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I mentioned in Part 1 of this series that the place to start in developing a peaceful atmosphere in our homes is by making prayer the first priority. In Part 2, I gave some practical tips for enhancing that peace. Let’s look at a few more ways to increase the level of peace in our homes.
Create an atmosphere of peace by playing worship music in the background. Keep the volume low enough so it is not distracting. Choose music which is somewhat serene. You don’t want Johnny and Susie’s adrenaline to kick into overdrive.
Love first, lessons second. Some days, hugs and snuggles are more needed than at other times. Take the time to dish them out. Accomplishing tasks may be temporarily delayed, but in the long run, they will get done more easily, if heart-needs have been met.
Be quick to ask forgiveness when you have not been Christ-like toward your children. You will be an example of humility to them which will last a lifetime. Also take the time to make sure they resolve conflict among themselves. Insist that they ask for and give forgiveness to each other. It takes time, as often they will resist doing this, but it is one of the most important lessons they will ever learn.
Recognize the difference between major and minor incidents. Sin should always be dealt with, but many times we parents tend to freak out about little non-sin things which really don’t matter all that much. They are simply irritations to us, caused by our children’s immaturity. As the saying goes, “Don’t sweat the small stuff.”
Rejuvenate peace by taking a ten-minute break when things get crazy. You might encourage them to take a timeout to read, play, or run around in the back yard. You will appreciate the break yourself.
When the children’s emotions are tail-spinning, pray with them. When our children were sad, discouraged, or upset, we asked the Holy Spirit together to take back control of their emotions. We taught them to pray for themselves this way, too. It really does change how they feel. Within minutes, we had a turnaround in their outlook. (This works for grownups too!)
Remember that you — not the children — are in control of whether peace reigns or not. Children have a way of quite naturally influencing the emotional atmosphere of the home. If we let this happen, it just frazzles and overwhelms us. We need to make sure we are the ones who set the tone for peace, and then pull the rest of the family back into line, if things start to get out of whack.
Finally, continually cover your family in prayer. As you do, and implement these other tips as well, you will find your home improving in its peacefulness.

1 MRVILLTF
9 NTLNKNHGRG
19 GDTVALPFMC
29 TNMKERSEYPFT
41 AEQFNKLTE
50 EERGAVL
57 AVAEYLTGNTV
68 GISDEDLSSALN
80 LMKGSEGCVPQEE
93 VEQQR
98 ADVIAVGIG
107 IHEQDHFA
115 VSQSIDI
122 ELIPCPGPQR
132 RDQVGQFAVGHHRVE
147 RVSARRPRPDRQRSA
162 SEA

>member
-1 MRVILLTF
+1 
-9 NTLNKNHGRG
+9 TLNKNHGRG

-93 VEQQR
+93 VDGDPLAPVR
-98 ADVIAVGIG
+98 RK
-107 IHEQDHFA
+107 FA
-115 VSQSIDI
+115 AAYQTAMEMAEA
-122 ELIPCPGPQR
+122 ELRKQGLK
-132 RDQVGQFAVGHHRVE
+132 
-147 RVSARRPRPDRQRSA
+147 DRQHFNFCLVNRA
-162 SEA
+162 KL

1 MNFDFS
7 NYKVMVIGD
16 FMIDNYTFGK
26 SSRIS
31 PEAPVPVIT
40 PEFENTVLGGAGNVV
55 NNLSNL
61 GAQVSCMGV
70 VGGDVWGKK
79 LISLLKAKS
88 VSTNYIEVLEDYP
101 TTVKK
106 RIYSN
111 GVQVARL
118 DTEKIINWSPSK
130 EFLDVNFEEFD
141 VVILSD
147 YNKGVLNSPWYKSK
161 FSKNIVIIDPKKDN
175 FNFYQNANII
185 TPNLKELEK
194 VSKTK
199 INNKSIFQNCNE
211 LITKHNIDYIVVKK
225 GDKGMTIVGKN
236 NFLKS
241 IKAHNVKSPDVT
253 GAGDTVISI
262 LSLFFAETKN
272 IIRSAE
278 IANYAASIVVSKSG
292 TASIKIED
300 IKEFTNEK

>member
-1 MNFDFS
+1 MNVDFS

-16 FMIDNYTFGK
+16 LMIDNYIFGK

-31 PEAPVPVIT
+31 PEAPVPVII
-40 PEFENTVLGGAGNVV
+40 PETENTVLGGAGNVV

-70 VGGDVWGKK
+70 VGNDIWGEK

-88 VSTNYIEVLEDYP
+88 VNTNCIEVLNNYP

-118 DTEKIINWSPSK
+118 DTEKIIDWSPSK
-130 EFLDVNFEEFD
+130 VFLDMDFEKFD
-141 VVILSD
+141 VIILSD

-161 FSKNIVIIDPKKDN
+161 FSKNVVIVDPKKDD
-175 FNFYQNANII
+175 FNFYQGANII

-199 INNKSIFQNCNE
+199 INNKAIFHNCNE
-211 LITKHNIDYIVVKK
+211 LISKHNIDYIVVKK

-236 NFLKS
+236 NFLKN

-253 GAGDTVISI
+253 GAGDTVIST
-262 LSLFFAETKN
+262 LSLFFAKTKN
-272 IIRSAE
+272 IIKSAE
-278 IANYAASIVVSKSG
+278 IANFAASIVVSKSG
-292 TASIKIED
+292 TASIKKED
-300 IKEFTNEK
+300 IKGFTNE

In our last post, we talked about laying the foundation for peace in our homes through prayer. Without a good foundation, a building will quickly crumble, and it’s the same in our homes. Begin with prayer.
Let’s look at some other elements which will help us in cultivating a peaceful home atmosphere.
Develop a healthy balance between structure and flexibility. Structure helps to provide security and peace. By structure, I mean things like
When we have these things in place, our children tend to feel more peaceful. Surprises are nice for special occasions, but for day-by-day life, most of us do better when we have a good idea of what is supposed to happen next. God is a God of order, and He has built the need for order into us, because we are made in His image.
But, we should temper our structure with flexibility. Decide ahead of time that if something unusual comes up, which makes sticking with your schedule for the day difficult or impossible, it’s OK. Don’t let it rattle you or your kids. Plan on a few disruptions (even big ones) here and there, and don’t let structure be a god. A schedule should be something you rule, not something that rules you.
Ask God at the beginning of your day to be Lord of your time. If something comes up which might cause a delay in tasks being accomplished, ask Him to help you make up for lost time and catch up on any important work. He created time, and He knows how to help us master it.
Seize teachable moments as they happen. It is more important to stop and talk about questions your children have about the Lord, His ways, and how life is supposed to work, than it is to stay strictly on schedule. Those God-moments where the spiritual light bulb goes on inside of them are of eternal value.
Flowing back and forth between an established routine and dropping that routine for better things is part of living life according to the Spirit. “Where the Spirit of the Lord is, there is liberty” (2 Corinthians 3:17), and liberty mixed with orderliness makes life more enjoyable for the whole family — and more peaceful.